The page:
Obama Faces Hard Decisions On Syria, Immigration

Immigration remains one of the most challenging issues for President Obama. Political correspondent Mara Liasson discusses the political cost of the choices before him with Linda Wertheimer.

LINDA WERTHEIMER, HOST:

This is WEEKEND EDITION from NPR News I'm Linda Wertheimer. President Obama is spending the weekend fund-raising before he takes off on a trip to Europe next week to meet with NATO partners. The president has many decisions to make, among them, whether to expand a military strike against the Islamic State in Syria and, here at home, what kind of action to take on immigration. All his decisions have a political component, of course. And Labor Day weekend is traditionally the start of the election campaign season.

We'll have more on the NATO Summit in a moment. But first, to talk about one of the president's chief concerns at home this fall, national political correspondent Mara Liasson. Mara, do you think the president is going to move ahead on immigration without Congress?

MARA LIASSON, BYLINE: Yes, the president is getting ready to act on his own. The question is what he's going to do and exactly when he's going to do it. He has said that since Congress failed to act on comprehensive immigration reform, he has asked his secretaries of Homeland Security and the attorney general for recommendations by the end of summer. That would be September 21. And he said he will act on them without delay.

This could mean a number of different things. He could give temporary work permits or deportation relief to people who meet certain criteria. He could speed up the legal migration progress, make it easier and faster to get green cards for workers in high-tech and agricultural industries. This is going to be highly controversial. There's a big debate about the timing and about what the political fallout might be.

WERTHEIMER: Well, obviously, if he jumps ahead of his democratic colleagues who were running for office in the Congress, I mean, aren't they going to be plenty mad?

LIASSON: Yes, they will, some of them. Some Democrats, particularly Democrats who are running in these red state Senate races, they don't want him to act before the election. They are worried that unilateral action on immigration, even though it would just be temporary - it would only last until the end of the Obama administration - would further energize Republicans. It would create a backlash. Republicans see any executive actions on deportation relief as amnesty and overreach.

But other Democrats think, maybe in some states like Colorado, which is one of these top Senate races, it could energize Hispanic voters to turn out. Hispanics have a very low turnout rate in midterms. There is still the possibility he could roll out these executive actions piecemeal. Some of them before the election, some of the controversial ones after the election. But there are White House officials who think if he is going to draw a big, clear contrast with the Republicans, who - some of them, are talking about impeachment if he does this or at least shutting down the government, he might as well do this before he loses the Senate and has no political capital.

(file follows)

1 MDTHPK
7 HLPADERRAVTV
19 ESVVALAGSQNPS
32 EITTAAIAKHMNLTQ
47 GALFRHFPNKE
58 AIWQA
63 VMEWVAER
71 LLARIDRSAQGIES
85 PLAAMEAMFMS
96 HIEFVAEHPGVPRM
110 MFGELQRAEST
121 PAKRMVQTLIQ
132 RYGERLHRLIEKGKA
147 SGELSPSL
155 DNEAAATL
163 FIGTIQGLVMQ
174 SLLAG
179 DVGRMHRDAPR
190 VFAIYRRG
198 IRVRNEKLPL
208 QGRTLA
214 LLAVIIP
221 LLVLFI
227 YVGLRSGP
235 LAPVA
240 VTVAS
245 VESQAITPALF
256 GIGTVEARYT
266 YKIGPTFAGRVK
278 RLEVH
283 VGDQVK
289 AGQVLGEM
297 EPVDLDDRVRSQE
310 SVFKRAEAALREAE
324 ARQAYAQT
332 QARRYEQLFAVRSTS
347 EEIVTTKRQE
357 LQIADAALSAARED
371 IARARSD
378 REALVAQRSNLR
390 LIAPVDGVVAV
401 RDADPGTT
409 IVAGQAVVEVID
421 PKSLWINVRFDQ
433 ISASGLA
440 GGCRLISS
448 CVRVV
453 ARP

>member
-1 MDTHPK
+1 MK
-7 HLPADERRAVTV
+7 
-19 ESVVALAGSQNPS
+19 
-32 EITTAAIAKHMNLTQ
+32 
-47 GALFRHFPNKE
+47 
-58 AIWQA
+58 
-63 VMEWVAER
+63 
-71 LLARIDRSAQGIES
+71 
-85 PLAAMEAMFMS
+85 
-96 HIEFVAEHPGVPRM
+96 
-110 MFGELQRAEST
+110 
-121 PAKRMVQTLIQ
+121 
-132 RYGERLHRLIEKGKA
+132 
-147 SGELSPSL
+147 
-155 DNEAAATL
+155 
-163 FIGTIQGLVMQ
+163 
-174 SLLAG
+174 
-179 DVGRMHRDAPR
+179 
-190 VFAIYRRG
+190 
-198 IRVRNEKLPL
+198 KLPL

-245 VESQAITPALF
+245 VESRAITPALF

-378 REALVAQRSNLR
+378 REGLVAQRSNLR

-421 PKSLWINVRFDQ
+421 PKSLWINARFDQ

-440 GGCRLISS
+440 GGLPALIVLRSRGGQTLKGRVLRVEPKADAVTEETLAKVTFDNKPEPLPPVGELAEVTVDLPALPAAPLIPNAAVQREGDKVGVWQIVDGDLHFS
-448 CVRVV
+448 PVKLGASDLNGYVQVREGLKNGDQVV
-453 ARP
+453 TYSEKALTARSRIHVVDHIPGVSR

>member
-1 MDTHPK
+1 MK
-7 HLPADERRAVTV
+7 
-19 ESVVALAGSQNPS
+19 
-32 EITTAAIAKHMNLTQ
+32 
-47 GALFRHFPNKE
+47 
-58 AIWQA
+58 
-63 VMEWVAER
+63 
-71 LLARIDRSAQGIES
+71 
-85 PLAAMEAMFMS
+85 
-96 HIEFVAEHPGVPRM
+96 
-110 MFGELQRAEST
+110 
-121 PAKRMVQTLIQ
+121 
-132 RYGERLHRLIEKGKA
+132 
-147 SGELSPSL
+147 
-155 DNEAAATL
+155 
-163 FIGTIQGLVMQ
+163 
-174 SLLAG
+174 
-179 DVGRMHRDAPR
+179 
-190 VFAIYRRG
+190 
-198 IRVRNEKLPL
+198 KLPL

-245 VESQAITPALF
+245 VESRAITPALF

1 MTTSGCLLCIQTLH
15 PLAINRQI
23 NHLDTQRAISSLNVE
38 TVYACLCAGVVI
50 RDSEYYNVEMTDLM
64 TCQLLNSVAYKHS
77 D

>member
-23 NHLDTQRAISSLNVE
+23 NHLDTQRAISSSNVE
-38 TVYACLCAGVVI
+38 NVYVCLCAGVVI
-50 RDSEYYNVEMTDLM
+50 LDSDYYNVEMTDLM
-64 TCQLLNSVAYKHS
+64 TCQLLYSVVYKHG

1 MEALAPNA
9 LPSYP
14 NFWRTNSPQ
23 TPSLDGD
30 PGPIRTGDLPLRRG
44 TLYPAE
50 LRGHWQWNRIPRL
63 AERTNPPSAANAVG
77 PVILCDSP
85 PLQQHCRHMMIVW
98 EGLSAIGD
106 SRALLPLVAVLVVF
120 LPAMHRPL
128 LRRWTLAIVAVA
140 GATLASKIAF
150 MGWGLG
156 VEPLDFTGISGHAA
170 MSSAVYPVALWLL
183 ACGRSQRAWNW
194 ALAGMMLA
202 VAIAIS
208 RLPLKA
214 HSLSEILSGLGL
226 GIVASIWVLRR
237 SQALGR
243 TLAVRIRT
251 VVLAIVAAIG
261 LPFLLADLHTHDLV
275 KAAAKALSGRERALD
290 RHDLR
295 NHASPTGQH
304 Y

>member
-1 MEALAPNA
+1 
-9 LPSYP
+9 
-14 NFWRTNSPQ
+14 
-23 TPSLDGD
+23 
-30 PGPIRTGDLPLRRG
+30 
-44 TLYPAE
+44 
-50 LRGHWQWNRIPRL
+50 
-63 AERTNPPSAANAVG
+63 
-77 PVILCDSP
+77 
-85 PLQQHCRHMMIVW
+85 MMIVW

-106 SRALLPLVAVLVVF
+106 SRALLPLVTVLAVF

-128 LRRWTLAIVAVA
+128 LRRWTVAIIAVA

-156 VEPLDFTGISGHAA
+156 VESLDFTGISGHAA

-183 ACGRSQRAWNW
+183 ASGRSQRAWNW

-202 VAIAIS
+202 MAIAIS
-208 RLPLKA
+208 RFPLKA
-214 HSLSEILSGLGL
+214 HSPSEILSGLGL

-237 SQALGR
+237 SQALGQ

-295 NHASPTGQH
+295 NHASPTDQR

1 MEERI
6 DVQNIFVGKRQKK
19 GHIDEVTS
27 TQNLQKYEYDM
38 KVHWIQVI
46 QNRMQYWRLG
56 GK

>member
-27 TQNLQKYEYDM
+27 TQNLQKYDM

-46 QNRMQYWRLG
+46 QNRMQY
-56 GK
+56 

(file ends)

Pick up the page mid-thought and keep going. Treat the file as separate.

WERTHEIMER: Now on a practical level, if the president does offer temporary deportation relief to certain groups of illegal immigrants, why would any of them come out of the shadows if the relief would only last as long as Obama is the president?

LIASSON: You are right. The next president can reverse President Obama's executive orders. And it would be a risk for people to come out of the shadows and qualify for President Obama's temporary deportation relief and then be subject to deportation as soon as he left office. However, immigration advocates say it would be very hard politically for the next president, if he were a Republican, to turn around and deport people who came out of the shadows. And those executive orders that the president might issue could create a lot of very politically powerful facts on the ground. Don't forget, Hispanics are the fastest growing portion of the electorate. They don't play a huge role in midterms, but they will play a very big role in the next presidential election.

WERTHEIMER: NPR's national political correspondent Mara Liasson. Mara, thank you.

LIASSON: Thank you.

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